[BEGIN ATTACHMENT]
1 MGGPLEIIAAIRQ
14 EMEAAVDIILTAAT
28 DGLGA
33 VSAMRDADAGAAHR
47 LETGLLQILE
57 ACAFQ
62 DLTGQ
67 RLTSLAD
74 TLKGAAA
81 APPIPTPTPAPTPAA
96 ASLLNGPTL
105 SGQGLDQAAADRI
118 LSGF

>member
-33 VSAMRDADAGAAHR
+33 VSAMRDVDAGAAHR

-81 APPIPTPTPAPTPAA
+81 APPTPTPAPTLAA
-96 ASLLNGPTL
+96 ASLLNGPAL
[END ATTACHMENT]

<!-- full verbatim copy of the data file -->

1 MGGPLEIIAAIRQ
14 EMEAAVDIILTAAT
28 DGLGA
33 VSAMRDADAGAAHR
47 LETGLLQILE
57 ACAFQ
62 DLTGQ
67 RLTSLAD
74 TLKGAAA
81 APPIPTPTPAPTPAA
96 ASLLNGPTL
105 SGQGLDQAAADRI
118 LSGF

>member
-33 VSAMRDADAGAAHR
+33 VSAMRDVDAGAAHR

-81 APPIPTPTPAPTPAA
+81 APPTPTPAPTLAA
-96 ASLLNGPTL
+96 ASLLNGPAL